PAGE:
[11] Doughlas-Mankin, K.R., Srinivasan. R. and Arnold, J. (2010) Soil and Water Assessment Tool (SWAT) Model: Current Development and Application. Transactions of the ASABE, 53, 1423-1431.

http://dx.doi.org/10.13031/2013.34915

[12] Jain, M., Mishra, S. and Shah, R. (2010) Estimation of Sediment Yield and areas Vulnerable to Soil Erosion and Deposition in a Himalayan Watershed Using GIS. Current Science. 98, 213-221.

[13] Betrie, G.D., Mohamed, Y.A., van Griensven, A. and Srinivasan, R. (2011) Sediment Management Modelling in the Blue Nile Basin Using SWAT Model. Hydrology and Earth System Science, 15, 807-818.

http://dx.doi.org/10.5194/hess-15-807-2011

[14] Mohammad, E., Al-Ansari, N. and Knutsson, S. (2013) Sediment Delivery From Right Bank Valleys to Mosul Reservoir, Iraq. Journal of Ecology and Environmental Science, 3, 50-53.

[15] Shawul, A.A., Alamirew, T. and Dinka, M.O. (2013) Calibration and Validation of SWAT Model and Estimation of Water Balance Components of Shaya Mountainous Watershed, Southeastern Ethiopia. Hydroogy and Earth System Sciences, 10, 13955-13978.

http://dx.doi.org/10.5194/hessd-10-13955-2013

[16] Shen, Z.Y., Gong, Y.W., Hong, Q., Li, Y.H., Liu R.M. and Xu, L. (2009) A Comparison of WEPP and SWAT for Modeling Soil Erosion of the Zhangjiachong Watershed in the Three Gorges Reservoir Area. Agricultural Water Management, 96, 1435-1442.

http://dx.doi.org/10.1016/j.agwat.2009.04.017

[17] Afshar, A.A. and Hassanzadeh, Y. (2015) A Comparison of WEPP and SWAT for Modeling Soil Erosion of Torogh Watershed in Khorasan Razavi Province. 10th International Congress on Civil Engineering, Tabriz, 5-7 May 2015.

[18] Engda, T. (2009) Modeling Rainfall, Runoff and Soil Loss Relationships in the Northeastern Highlands of Ethiopia, Audit Tide Watershed. Master Thesis, Cornell University, Cornell.

[19] Nangia, V., Wymar. P. and Klang, J. (2010) Evaluation of a GIS-Based Watershed Modeling Approach for Sediment Transport. International Journal of Agricultural and Biological Engineering, 3, 1-11.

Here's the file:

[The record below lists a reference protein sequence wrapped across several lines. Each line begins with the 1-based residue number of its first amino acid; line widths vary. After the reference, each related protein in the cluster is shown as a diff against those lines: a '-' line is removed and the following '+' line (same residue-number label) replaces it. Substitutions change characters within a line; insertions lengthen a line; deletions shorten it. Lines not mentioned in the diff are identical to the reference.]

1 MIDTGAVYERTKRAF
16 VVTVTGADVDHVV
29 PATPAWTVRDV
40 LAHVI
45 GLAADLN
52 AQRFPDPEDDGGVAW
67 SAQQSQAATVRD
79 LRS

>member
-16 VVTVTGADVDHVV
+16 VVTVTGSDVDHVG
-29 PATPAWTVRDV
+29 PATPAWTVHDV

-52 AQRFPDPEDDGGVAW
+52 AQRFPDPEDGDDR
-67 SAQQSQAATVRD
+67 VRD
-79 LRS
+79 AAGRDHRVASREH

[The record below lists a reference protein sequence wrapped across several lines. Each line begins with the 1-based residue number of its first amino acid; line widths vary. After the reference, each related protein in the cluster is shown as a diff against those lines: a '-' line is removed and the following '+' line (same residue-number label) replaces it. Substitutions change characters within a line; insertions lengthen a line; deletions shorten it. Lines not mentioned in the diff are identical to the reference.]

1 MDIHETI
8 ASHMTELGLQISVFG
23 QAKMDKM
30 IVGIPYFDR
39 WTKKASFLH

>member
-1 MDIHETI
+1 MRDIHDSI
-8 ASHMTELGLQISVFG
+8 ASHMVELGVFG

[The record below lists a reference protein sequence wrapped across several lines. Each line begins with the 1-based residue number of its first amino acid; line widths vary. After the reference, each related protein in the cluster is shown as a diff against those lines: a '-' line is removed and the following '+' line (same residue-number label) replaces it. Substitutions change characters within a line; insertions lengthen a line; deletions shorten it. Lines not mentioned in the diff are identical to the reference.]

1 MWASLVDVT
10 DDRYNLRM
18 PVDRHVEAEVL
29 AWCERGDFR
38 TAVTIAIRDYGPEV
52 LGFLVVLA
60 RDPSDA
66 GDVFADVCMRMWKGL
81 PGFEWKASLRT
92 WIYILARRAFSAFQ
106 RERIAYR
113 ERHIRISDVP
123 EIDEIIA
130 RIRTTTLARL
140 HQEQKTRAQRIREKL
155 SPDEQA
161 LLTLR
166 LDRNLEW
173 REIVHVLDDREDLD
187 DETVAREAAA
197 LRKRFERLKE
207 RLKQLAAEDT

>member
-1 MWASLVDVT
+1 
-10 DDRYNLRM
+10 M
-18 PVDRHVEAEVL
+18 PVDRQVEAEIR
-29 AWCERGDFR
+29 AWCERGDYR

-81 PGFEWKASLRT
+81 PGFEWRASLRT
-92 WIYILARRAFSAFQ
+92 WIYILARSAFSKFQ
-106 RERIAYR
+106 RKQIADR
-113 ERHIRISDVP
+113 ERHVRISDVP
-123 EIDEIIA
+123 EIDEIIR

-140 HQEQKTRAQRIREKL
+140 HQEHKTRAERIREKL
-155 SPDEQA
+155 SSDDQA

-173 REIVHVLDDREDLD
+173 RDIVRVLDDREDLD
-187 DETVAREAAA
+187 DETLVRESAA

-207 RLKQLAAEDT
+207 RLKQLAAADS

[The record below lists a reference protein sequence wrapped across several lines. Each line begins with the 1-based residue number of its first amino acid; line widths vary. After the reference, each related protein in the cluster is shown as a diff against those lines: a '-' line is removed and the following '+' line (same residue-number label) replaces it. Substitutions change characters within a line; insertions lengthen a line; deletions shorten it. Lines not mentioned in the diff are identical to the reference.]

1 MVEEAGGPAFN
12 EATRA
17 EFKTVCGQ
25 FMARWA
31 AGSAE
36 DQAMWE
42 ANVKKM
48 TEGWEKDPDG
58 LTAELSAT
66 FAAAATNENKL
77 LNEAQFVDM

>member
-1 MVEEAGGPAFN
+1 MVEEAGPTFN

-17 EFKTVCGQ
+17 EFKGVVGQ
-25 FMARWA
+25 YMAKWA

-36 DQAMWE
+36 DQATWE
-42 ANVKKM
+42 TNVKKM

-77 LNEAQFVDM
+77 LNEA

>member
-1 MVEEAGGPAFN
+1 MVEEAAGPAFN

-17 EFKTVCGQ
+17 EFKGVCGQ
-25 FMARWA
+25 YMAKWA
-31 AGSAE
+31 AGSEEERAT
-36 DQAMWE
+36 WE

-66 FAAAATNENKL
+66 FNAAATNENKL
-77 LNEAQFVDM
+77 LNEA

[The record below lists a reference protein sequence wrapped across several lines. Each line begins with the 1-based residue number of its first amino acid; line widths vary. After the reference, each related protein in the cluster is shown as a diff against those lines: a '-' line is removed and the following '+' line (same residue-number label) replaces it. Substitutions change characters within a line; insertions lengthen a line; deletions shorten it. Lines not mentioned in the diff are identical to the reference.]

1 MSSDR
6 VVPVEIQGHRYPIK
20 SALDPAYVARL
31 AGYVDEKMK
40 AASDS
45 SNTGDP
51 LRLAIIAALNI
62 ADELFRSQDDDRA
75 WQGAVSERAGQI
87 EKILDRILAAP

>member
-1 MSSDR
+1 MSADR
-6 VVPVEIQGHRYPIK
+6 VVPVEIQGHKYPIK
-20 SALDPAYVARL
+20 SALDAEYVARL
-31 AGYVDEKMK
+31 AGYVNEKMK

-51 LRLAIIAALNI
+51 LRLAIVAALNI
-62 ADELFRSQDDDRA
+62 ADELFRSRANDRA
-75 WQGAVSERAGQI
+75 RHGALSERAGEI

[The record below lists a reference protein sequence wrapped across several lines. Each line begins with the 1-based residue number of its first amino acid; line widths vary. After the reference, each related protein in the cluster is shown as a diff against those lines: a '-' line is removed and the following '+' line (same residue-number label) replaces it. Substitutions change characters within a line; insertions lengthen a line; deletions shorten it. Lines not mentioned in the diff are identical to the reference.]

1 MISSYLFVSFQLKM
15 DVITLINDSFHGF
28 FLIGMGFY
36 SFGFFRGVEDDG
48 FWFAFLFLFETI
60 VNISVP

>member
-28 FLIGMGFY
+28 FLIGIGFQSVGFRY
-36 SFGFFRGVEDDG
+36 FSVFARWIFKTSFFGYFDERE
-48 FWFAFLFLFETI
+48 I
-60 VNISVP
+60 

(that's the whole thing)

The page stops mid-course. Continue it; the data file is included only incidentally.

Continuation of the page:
[20] Mustafa, Y. and Noori, M. (2013) Satellite Remote Sensing and Geographic Information Systems (GIS) to Assess Changes in the Water Level in the Duhok Dam. International Journal of Water Resources and Environmental Engineering, 5, 251-259.

[21] Issazadeh, L. and Govay, M. (2014) Reservoir Sediment Prediction in Duhok Dam Using Artificial Neural Network and Conventional Methods. Indian Journal of Fundamental and Applied Life Sciences, 4, 441-446.

[22] Sulaiman, A. (2010) Estimating of Annual Sediments of Duhok Dam By Using River Turbidity Water Samples. Journal of Duhok University Agricultural and Veterinary Science, 13, 82-89.

[23] Mohammed, R. (2010) The Impact of the Man Activity in Duhok Dam Watershed on the Future of Duhok Dam Lake North-Iraq. 1st International Applied Geological Congress, Department of Geology, Islamic Azad University-Mashad Branch, Iran, 26-28 April 2010.

[24] Mohammed, J. (2013) Land Use and Cover Change Assessment Using Remote Sensing and GIS: Dohuk City, Kurdistan, Iraq. International Journal of Geomatic and Geosciences, 3, 552-569.

[25] Al-Ansari, N.A. (1998) Water Resources in the Arab Countries: Problems and Possible Solutions. The International Conference on World Water Resources at the Beginning of the 21st Century, Water: A Looming Crisis? Paris, 3-6 June 1998, 367-376.

[26] Al-Ansari, N.A. and Knutsson, S. (2011) Toward Prudent Management of Water Resources in Iraq. Journal of Advance Science and Engineering Research, 1, 53-67.

[27] Al-Ansari, N.A. (2013) Management of Water Resources in Iraq: Perspectives and Prognoses. Journal of Engineering, 5, 667-684.

http://dx.doi.org/10.4236/eng.2013.58080

[28] Al-Ansari, N.A., Ali, A. and Knutsson, S. (2014) Present Conditions and Future Challenges of Water Resources Problems in Iraq. Journal of Water Resources and Protection, 6, 1066-1098.

http://dx.doi.org/10.4236/jwarp.2014.612102

[29] Al-Ansari, N.A., Ali, A. and Knutsson, S. (2015) Iraq Water Resources Planning: Perspectives and Prognoses. 13th International Conference on Civil and Construction Engineering (ICCCE), Jeddah, 26-27 January 2015, 2097-2108.

[30] Buringh, P. (1960) Soils and Soil Conditions in Iraq. Republic of Iraq, Ministry of Agriculture, Directorate of Agricultural Research and Projects Soils, 322.

[31] Arnold, J.G., Srinivasan, R., Muttiah, R. and. Williams, J. (1998) Large Area Hydrologic Modeling and Assessment Part I: Model Development. Journal of American Water Resources Association, 34, 73-89.

http://dx.doi.org/10.1111/j.1752-1688.1998.tb05961.x

[32] Neitsch, S., Arnold, J., Kiniry, J. and Williams, J. (2009) Soil and Water Assessment Tool Theoretical Documentation Version. Blackland Research Center-Texas SA TR, 406.

[33] Flanagan, D.C., Gilley, J.E. and Franti, T.G. (2007) Water Erosion Prediction Project (WEPP): Development History, Model Capabilities, and Future Enhancements. Transactions of American Society of Agricultural and Biological Engineers, 50, 1603-1612.

http://dx.doi.org/10.13031/2013.23968